Introduction: The role of surgery in addition to chemotherapy and radiation for stage IIIA non–small-cell lung cancer (NSCLC) remains controversial. Because there are limited data on the benefit from surgery in this setting, we evaluated the use of combined modality therapy nationally and explored the outcomes with and without the addition of surgery.
Methods: Patient variables and treatment-related outcomes were abstracted for patients with clinical stage IIIA NSCLC from the National Cancer Database. Patients receiving chemotherapy and radiation were compared with those undergoing chemotherapy, radiation, and surgery (CRS) in any sequence.
Results: Between 1998 and 2010, 61,339 patients underwent combined modality treatment for clinical stage IIIA NSCLC. Of these, 51,979 (84.7%) received chemotherapy and radiation while 9360 (15.3%) underwent CRS. Patients in the CRS group were younger, more likely female patients and Caucasians, and had smaller tumors and lower Charlson comorbidity scores. The 30-day surgical mortality was 200 of 8993 (2.2%). The median overall survival favored the CRS group in both unmatched (32.4 months versus 15.7 months, p < 0.001) and matched analysis based on patient characteristics (34.3 versus 18.4 months, p < 0.001).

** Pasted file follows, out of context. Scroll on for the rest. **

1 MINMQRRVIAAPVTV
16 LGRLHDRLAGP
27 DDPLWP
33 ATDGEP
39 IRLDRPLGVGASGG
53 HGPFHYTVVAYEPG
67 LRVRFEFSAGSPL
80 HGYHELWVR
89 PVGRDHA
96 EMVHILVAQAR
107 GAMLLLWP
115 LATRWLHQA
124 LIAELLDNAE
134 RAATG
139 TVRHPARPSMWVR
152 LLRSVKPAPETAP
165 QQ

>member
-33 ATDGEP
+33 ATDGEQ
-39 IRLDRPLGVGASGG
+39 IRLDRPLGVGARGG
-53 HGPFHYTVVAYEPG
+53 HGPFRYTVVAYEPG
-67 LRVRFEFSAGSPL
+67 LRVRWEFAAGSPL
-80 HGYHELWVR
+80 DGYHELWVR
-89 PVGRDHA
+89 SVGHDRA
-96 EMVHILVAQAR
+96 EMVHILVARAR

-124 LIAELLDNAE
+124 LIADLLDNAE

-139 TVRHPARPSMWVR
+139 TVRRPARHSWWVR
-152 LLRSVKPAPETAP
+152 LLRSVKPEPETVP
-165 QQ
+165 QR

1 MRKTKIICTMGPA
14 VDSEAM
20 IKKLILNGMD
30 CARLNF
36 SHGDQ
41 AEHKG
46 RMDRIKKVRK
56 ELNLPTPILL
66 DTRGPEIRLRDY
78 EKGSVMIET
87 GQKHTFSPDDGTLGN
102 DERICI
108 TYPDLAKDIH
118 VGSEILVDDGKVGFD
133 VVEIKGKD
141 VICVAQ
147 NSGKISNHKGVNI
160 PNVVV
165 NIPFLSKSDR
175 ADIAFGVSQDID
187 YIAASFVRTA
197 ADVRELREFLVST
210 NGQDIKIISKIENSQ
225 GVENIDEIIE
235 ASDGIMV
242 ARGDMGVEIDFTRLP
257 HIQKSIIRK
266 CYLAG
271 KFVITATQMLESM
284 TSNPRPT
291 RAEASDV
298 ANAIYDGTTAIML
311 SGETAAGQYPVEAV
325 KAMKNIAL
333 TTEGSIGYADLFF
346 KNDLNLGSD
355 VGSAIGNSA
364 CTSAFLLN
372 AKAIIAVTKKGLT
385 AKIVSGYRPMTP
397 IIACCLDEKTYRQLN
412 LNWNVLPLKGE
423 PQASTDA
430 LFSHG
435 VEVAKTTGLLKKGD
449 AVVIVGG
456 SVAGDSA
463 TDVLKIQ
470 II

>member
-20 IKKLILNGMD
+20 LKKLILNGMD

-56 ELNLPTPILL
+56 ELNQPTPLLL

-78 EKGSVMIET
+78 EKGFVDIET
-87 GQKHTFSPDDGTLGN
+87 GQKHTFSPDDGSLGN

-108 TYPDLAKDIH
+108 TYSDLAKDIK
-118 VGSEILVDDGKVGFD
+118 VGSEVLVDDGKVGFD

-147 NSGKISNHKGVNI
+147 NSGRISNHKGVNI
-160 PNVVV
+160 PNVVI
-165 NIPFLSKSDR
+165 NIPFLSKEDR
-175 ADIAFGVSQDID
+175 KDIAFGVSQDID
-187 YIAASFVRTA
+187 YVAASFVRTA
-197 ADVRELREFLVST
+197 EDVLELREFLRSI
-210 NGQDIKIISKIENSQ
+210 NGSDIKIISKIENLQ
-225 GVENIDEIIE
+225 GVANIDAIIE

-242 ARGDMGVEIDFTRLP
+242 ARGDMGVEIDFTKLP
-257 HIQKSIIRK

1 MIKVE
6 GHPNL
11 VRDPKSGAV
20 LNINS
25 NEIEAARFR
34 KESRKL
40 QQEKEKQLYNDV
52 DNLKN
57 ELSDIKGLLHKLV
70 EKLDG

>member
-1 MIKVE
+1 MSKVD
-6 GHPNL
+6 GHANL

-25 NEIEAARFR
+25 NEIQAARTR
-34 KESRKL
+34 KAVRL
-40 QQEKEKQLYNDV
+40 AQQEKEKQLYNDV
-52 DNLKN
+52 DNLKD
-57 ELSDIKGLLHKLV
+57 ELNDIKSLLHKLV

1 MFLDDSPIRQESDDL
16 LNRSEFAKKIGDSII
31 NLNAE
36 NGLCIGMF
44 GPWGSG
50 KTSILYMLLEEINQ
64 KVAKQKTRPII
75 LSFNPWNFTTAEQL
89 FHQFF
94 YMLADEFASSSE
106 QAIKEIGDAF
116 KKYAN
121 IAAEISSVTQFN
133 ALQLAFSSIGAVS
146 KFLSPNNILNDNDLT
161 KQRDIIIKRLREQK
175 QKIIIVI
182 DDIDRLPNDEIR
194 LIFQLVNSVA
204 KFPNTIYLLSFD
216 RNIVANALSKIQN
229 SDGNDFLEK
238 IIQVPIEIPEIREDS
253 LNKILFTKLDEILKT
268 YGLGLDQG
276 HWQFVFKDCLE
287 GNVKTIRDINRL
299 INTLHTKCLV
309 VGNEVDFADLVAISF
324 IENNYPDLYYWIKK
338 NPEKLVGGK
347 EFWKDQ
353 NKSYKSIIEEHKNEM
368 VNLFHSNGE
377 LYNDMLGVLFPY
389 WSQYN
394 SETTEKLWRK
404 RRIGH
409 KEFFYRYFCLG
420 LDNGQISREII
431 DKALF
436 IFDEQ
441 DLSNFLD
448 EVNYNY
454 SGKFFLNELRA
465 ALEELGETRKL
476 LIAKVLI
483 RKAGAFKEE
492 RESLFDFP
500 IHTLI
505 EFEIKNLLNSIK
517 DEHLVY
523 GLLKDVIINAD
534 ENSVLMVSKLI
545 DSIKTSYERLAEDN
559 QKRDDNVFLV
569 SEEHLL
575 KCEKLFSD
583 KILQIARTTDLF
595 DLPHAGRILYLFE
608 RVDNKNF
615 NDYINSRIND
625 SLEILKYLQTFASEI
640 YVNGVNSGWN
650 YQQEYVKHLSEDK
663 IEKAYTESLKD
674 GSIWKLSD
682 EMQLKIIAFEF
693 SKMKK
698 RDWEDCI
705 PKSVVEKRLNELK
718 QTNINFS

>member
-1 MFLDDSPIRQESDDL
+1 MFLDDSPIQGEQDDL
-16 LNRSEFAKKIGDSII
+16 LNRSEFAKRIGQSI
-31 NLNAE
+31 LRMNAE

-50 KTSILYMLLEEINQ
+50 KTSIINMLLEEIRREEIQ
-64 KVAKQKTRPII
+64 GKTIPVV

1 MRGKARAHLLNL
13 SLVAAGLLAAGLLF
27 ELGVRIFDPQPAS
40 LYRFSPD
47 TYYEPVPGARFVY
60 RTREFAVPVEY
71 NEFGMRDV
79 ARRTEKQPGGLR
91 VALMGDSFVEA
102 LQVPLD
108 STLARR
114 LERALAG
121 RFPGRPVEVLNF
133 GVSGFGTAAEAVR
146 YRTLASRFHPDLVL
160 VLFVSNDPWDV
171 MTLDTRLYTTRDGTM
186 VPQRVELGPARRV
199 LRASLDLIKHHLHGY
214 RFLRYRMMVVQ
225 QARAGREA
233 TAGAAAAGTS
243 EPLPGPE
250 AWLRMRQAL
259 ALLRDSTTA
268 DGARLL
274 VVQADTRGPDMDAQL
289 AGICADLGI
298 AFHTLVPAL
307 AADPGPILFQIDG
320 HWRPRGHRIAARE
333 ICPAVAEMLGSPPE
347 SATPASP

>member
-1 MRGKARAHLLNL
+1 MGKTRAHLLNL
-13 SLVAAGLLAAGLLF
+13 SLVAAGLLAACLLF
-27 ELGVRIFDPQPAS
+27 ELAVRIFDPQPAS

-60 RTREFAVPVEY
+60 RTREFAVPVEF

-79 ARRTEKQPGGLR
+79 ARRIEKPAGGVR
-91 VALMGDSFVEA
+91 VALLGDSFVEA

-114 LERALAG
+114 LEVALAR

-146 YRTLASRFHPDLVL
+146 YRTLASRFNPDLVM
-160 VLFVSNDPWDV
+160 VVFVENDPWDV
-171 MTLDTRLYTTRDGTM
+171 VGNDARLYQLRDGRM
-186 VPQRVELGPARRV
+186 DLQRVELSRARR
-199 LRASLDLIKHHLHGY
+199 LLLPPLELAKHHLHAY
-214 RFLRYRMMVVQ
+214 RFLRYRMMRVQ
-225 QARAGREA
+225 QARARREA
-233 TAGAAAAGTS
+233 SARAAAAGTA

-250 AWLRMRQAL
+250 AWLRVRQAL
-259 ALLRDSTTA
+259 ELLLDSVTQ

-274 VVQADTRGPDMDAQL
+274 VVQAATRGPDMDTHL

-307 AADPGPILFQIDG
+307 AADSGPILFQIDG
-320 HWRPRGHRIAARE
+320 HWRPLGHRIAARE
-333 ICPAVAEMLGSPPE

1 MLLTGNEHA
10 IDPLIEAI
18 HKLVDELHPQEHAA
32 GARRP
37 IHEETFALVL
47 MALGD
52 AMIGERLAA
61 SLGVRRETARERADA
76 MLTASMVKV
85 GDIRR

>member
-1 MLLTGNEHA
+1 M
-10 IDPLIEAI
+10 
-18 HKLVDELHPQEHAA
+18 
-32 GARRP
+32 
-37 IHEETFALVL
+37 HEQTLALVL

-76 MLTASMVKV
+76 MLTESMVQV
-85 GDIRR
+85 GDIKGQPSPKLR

Conclusions: There is significant heterogeneity in the treatment of stage IIIA NSCLC in the United States. Patients selected for surgery in addition to chemoradiation therapy seem to have better long-term survival.